Welcome to the inaugural edition of my new blog series, “Artists & Innovators,” a series of interviews with campaigners, entrepreneurs, artists, and advocates who are solving problems with passion and innovation.
My first interview subject of 2016, Basha Rubin, is co-founder and CEO of Prior Legal, a curated marketplace that connects businesses with a network of vetted lawyers at below-market rates. Priori was launched in 2013 in New York City. All lawyers offer Priori clients at least a net-17.5% discount off their “rack” rates and exclusive flat fee packages.
Rubin speaks and writes extensively about how technology is changing – and will change – the market for legal services. Her writing has been featured in Forbes, Entrepreneur, TechCrunch, VentureBeat, Inc, Women 2.0 and Under30CEO. She holds a J.D. from Yale Law School and a B.A. from Yale College and is a member of the New York Bar. She also sits on the boards of A Blade of Grass and the Rubin Museum of Art and is a World Economic Forum Global Shaper.
John Dos Passos Coggin: Was entrepreneurship something that interested you before law school?
Basha Rubin: Not consciously, no.
JDPC: Looking back, can you see the seeds of Priori Legal in your early development?
BR: My father started his own business and brought an entrepreneurial approach to bear on every aspect of his life. I inherited–whether by genetics, osmosis or both–a gnawing desire to improve everything around me and quickly. While I was in law school, I discovered my personality was far better suited for business than law.
JDPC: In law school, is there pressure to pursue a trial law career track?
BR: Not really. There was definitely some pressure to go a more conventional path–if only because those are the kind of opportunities law school is setup to provide–but years later, more and more of my classmates are leaving the law.
JDPC: Is starting a business a common choice for law school graduates?
BR: Not common, but also not unheard of. There are some incredible founders from my tenure at Yale Law School. I think a JD can prepare you for a host of different careers. I was certainly unusual in foregoing traditional practice altogether, but five years out, there are a lot of folks not practicing.
JDPC: What did you enjoy the most about law school?
BR: There was little I didn’t like, honestly. I met some of my best friends, had the opportunity to study with intellectual giants, worked on fascinating problems…
JDPC: What are the benefits of starting a business in New York City?
BR: The wealth of talent, availability of resources, density of potential customers… The main drawback, as you might expect, is the price tag.
JDPC: What principles/techniques are important in building and maintaining the trust of small business clients?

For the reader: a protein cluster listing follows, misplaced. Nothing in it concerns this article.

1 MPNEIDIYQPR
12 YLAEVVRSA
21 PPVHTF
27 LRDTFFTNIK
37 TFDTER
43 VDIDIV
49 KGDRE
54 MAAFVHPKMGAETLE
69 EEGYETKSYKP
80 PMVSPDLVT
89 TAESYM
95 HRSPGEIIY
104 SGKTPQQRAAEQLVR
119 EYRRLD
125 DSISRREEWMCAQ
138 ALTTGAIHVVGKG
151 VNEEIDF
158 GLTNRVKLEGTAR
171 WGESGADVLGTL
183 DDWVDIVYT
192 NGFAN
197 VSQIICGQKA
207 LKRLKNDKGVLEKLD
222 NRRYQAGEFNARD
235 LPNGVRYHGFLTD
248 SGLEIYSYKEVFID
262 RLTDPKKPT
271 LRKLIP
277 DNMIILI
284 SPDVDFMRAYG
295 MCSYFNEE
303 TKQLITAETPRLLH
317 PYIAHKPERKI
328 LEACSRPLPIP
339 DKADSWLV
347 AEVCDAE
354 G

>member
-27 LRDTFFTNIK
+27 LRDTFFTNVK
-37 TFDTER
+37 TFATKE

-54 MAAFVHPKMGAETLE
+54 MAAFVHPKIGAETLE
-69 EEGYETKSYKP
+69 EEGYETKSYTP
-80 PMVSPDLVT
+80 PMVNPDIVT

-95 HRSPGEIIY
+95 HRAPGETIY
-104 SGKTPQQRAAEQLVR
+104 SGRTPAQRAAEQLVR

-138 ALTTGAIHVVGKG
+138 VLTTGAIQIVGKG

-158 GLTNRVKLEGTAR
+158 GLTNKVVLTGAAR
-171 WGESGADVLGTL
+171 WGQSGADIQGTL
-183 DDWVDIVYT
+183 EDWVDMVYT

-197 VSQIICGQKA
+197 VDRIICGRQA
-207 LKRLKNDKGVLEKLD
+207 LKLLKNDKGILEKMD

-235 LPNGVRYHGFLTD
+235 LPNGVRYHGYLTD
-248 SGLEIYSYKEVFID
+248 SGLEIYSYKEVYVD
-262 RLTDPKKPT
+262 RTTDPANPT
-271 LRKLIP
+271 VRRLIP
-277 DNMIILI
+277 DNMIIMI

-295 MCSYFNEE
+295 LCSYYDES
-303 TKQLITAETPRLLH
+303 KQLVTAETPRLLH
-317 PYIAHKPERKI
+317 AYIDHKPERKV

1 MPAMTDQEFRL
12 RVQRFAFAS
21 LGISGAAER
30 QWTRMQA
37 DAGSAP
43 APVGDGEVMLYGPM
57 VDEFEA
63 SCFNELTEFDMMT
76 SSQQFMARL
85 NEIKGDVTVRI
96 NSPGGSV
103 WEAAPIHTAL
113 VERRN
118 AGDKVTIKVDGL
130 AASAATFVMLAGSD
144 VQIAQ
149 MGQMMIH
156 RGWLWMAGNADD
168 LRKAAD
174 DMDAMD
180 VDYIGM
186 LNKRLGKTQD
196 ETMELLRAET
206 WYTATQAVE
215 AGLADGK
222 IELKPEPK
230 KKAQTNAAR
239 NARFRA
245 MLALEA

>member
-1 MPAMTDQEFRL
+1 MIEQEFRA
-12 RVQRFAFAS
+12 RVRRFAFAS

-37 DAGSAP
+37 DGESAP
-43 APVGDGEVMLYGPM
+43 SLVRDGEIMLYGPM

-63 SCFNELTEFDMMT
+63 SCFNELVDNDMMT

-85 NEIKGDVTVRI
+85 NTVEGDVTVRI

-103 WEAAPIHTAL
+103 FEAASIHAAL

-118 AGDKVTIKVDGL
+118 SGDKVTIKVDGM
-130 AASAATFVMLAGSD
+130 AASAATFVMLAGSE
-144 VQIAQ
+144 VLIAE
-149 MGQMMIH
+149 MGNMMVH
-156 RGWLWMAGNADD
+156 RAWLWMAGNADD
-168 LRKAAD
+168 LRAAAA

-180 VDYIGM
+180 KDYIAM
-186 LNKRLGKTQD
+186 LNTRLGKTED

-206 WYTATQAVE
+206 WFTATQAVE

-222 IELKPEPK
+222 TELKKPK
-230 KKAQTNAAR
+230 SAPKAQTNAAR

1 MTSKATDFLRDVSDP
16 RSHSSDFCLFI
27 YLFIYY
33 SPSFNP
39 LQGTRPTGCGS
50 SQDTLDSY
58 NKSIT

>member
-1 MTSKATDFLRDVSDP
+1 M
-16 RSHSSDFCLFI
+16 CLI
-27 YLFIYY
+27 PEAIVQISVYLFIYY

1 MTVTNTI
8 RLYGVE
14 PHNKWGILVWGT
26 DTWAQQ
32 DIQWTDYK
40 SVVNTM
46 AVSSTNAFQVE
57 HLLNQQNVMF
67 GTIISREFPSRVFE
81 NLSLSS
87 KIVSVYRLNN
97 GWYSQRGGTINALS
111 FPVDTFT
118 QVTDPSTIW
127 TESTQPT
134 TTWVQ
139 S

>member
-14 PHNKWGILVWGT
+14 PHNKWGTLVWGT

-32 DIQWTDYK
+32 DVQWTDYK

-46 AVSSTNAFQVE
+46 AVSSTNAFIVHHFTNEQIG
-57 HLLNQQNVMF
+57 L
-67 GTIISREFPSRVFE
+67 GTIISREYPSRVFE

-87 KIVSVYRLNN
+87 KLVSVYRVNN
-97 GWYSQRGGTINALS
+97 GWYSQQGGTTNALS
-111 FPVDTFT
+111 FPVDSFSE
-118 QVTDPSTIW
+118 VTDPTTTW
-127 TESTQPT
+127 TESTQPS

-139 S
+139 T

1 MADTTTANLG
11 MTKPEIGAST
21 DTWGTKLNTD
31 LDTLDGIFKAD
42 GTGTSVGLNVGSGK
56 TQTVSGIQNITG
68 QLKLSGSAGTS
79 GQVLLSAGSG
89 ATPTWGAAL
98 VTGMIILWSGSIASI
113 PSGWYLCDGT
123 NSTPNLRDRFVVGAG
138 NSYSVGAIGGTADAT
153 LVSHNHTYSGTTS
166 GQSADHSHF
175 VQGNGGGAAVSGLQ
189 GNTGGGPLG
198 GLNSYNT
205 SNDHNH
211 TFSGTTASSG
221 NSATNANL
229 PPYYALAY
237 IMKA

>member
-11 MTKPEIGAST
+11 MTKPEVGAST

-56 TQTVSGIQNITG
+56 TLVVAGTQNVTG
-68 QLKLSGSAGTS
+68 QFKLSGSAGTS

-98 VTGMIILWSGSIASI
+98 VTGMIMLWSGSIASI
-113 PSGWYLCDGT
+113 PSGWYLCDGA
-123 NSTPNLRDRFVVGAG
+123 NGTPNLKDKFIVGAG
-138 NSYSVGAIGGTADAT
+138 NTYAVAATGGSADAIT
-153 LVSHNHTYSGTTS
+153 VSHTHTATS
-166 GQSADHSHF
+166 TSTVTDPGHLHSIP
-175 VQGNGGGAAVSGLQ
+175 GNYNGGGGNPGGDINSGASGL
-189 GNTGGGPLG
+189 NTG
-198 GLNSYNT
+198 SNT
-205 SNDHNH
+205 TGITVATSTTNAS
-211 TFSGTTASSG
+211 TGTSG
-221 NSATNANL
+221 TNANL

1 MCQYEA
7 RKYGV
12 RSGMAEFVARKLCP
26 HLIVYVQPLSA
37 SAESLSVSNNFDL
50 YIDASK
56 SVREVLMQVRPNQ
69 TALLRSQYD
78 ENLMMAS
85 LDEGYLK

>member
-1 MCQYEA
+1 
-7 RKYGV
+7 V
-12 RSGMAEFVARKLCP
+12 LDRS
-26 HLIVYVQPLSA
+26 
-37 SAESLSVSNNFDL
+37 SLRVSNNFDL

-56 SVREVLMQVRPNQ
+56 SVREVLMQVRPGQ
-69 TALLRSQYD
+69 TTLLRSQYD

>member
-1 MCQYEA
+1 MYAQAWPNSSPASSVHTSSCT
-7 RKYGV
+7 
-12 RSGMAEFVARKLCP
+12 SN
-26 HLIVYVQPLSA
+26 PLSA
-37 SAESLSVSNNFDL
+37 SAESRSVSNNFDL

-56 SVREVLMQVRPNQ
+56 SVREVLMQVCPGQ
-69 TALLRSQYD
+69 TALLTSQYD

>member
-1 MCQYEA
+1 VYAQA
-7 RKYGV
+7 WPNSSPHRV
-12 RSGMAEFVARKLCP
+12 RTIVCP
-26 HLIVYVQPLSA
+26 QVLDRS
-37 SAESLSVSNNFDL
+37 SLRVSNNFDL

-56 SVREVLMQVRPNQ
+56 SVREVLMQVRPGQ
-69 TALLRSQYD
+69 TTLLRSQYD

BR: Transparency and responsiveness. We are laser-focused on ensuring both. There is no worse feeling than a customer thinking we’ve fallen short on either count.
JDPC: What are some common barriers that prevent small businesses from seeking legal advice?
BR: Inability to identify when to seek legal counsel, time investment to find the right lawyer for a specific need, inexperience assessing the quality of lawyers, opacity of legal pricing, fear of the billable hour and a general skepticism of lawyers in general.
JDPC: In brief, how has technology changed the legal services marketplace?
BR: In so many ways. There are tools that help lawyers do their jobs faster and more efficiently–from billing and analytics to diligence and ediscovery. There are marketplaces like Priori that make the process of finding and hiring lawyers more transparent and efficient. There are DIY solutions like Shake and LegalZoom.
JDPC: What core traditions remain unchanged by technology?
BR: We believe there is no substitute for legal advice. The changes to the legal profession will make the delivery of the advice more efficient and cost-effective, but will not fundamentally alter its substance.
JDPC: What recent achievement (s) at Priori Legal makes you proudest?
BR: In response to client demand, we launched a new subscription product called FlexCounsel that allows businesses to purchase packages of hours across different lawyers on a monthly basis.
JDPC: What are your goals for Priori Legal in 2016?
BR: We’re looking to all sorts of ways that will make Priori additive for lawyers and clients throughout the lifecycle of a representation… Stay tuned!
Facile accessibility to legal help will level the playing field, promoting equal opportunity for legal redress and hence fairness for all, especially the targeted small businesses. The incorporation of business and IT aspects will certainly benefit the judicial and legal processes in this country. Very innovative!
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